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JAZZ REVIEW

Energized Powell Tribute From Corea

March 21, 1997|DON HECKMAN | SPECIAL TO THE TIMES

Pianist Chick Corea has been in a Bud Powell state of mind for quite a while. Last summer, he appeared at the Hollywood Bowl to perform a program of tunes by Powell and his latest recording further examines works by the legendary bop pianist.

Wednesday night, Corea remained in a similar mode in a one-night program at Billboard Live that was the initial event in a collaboration between the venue and the Playboy Jazz Festival.

The Corea/Powell combination is an unusual one, at least on the basis of the music Corea has focused upon in the past few decades. But his playing, even during the fusion-oriented years with Miles Davis, Return to Forever and his own electric groups, always has retained an implicit bop quality. Corea simply used the turbulent flow of bop's rhythmic articulation, as well as its complex harmonic extensions, as the foundation for a more expansive kind of music.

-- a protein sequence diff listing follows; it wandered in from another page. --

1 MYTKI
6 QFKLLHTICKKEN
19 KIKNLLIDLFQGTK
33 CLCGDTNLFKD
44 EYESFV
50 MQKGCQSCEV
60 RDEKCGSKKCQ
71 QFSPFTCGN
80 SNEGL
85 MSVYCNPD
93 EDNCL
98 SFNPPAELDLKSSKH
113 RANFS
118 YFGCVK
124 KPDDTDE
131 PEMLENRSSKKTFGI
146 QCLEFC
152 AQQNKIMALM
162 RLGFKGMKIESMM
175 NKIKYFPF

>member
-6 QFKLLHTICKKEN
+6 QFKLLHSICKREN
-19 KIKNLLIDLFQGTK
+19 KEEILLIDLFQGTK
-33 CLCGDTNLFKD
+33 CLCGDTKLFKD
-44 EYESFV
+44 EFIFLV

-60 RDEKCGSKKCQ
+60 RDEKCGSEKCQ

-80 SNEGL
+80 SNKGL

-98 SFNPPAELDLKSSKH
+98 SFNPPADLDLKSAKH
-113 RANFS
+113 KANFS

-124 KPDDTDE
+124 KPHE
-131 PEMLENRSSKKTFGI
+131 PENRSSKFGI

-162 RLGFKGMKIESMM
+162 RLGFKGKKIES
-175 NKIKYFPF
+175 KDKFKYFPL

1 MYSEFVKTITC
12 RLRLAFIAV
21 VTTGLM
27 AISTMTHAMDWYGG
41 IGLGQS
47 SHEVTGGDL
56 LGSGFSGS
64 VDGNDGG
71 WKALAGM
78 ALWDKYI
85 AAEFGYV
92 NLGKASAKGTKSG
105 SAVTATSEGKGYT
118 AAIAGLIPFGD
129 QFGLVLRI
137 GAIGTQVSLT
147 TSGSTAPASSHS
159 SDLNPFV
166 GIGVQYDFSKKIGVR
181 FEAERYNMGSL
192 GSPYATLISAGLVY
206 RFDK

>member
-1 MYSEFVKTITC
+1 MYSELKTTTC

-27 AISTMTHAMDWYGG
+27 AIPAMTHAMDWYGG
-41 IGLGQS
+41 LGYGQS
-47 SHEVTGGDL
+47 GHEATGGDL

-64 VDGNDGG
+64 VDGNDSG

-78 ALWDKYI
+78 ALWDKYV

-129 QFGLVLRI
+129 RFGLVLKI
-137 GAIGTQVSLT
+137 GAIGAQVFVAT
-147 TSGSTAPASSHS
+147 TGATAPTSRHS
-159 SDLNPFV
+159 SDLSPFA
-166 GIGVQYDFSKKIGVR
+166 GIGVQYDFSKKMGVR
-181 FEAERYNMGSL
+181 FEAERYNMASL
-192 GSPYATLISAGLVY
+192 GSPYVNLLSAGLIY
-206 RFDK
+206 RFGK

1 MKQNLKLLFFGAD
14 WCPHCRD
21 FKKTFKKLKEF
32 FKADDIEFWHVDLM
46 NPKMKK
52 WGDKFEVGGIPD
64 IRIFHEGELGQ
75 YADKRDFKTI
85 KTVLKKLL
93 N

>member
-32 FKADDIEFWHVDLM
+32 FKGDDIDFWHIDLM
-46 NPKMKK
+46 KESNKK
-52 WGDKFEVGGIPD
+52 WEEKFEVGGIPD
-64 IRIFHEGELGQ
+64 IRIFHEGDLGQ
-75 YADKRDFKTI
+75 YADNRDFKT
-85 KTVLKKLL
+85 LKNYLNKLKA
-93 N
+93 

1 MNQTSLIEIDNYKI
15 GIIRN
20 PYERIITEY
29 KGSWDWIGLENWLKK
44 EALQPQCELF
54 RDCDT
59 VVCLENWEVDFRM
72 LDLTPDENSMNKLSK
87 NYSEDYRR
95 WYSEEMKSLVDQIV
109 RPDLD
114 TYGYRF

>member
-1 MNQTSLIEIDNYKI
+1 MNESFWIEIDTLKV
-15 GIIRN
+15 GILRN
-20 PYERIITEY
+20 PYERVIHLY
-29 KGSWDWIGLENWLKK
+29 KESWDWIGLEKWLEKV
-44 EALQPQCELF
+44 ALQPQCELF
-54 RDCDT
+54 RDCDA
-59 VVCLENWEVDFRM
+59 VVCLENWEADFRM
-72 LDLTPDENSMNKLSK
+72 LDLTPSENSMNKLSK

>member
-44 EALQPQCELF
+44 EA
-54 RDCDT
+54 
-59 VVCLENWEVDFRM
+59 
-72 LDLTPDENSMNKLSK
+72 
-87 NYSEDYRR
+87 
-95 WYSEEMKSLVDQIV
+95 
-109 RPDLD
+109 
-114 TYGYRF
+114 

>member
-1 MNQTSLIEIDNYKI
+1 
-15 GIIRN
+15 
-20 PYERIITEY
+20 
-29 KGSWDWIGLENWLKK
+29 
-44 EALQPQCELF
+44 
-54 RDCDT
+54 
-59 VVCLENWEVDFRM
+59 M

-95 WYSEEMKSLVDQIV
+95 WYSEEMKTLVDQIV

The group Corea brought to Billboard Live was, with the omission of Joshua Redman, identical to the band that appeared at the Bowl last summer: Kenny Garrett on alto saxophone, Wallace Roney on trumpet, Christian McBride on bass and Roy Haynes on drums. But where the Bowl program often seemed to ramble, this performance, before an overflow crowd, was focused, together and filled with a burning forward drive.

The highlight came early, via an up-tempo romp through Powell's "Tempus Fugit." Corea sounded energized, ripping off boppish chorus after chorus, offering up constant reminders of the roots of his playing. After the initial soloing was completed, the horn players stepped aside as the basic trio surged into a long, extended series of exchanges between Corea's piano and Haynes' drums. The resulting music was so exceptional that Garrett and Roney--for all the excellence of their soloing--were barely missed. And Haynes, as he always does, provided the spark that triggered the nonstop flow of energy.

The interchange between Haynes, who just celebrated his 71st birthday, and McBride, who will be 25 in May, was stunning--a compelling testimony to the open-minded spirit and the intergenerational connectiveness that are at the heart and soul of jazz.

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